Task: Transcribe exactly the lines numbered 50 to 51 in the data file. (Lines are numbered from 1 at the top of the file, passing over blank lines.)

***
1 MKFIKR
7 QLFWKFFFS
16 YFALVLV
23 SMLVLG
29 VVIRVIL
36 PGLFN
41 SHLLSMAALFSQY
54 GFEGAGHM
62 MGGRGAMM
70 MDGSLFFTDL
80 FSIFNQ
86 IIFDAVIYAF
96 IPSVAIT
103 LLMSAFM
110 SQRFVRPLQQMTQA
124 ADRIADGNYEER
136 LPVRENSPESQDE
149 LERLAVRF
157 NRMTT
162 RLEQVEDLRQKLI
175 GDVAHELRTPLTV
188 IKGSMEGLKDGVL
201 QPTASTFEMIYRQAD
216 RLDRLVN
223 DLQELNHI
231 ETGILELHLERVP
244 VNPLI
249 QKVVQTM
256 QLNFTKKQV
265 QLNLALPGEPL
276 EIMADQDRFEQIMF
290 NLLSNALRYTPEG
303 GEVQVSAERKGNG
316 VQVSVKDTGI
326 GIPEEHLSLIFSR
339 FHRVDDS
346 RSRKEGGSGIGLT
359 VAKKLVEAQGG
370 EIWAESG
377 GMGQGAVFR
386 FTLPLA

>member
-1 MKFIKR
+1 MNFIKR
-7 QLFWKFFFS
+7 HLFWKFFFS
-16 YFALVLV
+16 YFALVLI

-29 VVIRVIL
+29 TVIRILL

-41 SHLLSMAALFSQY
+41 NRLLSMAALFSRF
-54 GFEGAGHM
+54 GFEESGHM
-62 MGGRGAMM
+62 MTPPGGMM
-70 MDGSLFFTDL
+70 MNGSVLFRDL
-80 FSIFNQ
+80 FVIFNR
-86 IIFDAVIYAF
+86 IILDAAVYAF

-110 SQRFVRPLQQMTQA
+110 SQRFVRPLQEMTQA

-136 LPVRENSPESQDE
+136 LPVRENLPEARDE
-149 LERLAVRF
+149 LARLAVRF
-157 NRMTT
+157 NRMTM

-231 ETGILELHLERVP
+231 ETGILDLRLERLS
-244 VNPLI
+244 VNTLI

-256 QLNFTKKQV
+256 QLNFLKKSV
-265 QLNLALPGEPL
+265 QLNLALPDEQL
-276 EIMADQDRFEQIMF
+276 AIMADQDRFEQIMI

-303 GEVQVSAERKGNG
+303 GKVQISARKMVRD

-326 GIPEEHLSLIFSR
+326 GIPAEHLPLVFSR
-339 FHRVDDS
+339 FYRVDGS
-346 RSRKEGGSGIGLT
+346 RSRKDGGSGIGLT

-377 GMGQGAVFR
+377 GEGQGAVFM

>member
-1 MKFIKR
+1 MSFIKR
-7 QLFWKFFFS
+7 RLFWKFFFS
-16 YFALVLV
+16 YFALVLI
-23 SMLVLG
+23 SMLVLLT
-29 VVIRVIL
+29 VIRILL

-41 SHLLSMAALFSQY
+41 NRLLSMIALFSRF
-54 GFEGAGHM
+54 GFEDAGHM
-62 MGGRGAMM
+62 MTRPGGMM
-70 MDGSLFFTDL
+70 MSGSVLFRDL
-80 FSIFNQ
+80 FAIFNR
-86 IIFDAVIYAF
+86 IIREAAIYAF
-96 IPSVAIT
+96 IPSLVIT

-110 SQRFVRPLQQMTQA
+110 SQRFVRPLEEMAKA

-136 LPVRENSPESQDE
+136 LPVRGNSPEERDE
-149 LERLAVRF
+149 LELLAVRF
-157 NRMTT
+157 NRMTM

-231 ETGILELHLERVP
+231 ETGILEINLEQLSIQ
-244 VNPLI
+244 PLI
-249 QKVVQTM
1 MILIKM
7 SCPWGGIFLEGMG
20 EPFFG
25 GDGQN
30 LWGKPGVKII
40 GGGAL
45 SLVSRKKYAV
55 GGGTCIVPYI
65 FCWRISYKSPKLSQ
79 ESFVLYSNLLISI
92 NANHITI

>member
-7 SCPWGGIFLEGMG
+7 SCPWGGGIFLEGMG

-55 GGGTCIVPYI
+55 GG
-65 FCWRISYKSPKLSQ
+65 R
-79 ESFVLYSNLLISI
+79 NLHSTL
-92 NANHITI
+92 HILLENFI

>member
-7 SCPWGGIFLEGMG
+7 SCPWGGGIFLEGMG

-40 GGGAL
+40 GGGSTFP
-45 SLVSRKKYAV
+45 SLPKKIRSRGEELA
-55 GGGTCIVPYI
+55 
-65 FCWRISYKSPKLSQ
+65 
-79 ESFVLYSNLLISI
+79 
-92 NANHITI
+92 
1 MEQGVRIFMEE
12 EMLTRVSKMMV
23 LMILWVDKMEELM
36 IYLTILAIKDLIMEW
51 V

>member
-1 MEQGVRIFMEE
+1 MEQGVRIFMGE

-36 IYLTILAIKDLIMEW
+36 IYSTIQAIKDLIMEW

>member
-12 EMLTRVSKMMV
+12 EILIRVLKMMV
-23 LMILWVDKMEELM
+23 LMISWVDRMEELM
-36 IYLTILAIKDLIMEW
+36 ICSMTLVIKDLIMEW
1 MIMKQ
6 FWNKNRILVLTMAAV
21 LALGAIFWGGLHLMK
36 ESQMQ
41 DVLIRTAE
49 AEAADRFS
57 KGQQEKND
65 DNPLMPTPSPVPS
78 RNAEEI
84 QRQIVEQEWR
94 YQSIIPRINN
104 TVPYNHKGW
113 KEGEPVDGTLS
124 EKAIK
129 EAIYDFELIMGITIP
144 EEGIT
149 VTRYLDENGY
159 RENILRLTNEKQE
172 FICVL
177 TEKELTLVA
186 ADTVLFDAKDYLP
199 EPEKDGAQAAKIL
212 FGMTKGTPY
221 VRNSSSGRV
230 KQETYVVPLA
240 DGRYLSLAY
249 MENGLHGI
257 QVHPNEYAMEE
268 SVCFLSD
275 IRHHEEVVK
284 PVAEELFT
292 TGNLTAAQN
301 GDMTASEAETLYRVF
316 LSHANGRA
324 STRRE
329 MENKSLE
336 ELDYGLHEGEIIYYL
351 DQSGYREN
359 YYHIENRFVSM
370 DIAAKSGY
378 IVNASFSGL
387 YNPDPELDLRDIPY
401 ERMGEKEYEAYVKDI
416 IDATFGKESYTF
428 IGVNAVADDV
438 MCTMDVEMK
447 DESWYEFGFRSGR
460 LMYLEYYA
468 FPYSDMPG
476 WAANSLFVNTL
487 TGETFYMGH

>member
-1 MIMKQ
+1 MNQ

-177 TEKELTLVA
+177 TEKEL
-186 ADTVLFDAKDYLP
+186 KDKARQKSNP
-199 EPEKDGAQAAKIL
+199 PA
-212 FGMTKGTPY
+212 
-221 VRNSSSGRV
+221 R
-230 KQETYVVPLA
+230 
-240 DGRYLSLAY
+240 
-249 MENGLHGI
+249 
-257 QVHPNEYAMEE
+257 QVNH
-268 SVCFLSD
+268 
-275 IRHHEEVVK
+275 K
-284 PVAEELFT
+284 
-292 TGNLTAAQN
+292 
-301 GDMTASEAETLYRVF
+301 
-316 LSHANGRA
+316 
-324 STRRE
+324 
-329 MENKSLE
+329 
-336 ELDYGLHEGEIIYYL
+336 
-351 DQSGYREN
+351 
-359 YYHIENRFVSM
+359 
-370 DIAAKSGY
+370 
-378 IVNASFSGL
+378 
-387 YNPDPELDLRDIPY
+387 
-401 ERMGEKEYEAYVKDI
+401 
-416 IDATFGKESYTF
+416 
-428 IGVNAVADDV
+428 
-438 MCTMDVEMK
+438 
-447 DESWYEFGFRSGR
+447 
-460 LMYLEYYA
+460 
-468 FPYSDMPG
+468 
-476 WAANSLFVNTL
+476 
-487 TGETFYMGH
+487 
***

+29 TVIRILL

-41 SHLLSMAALFSQY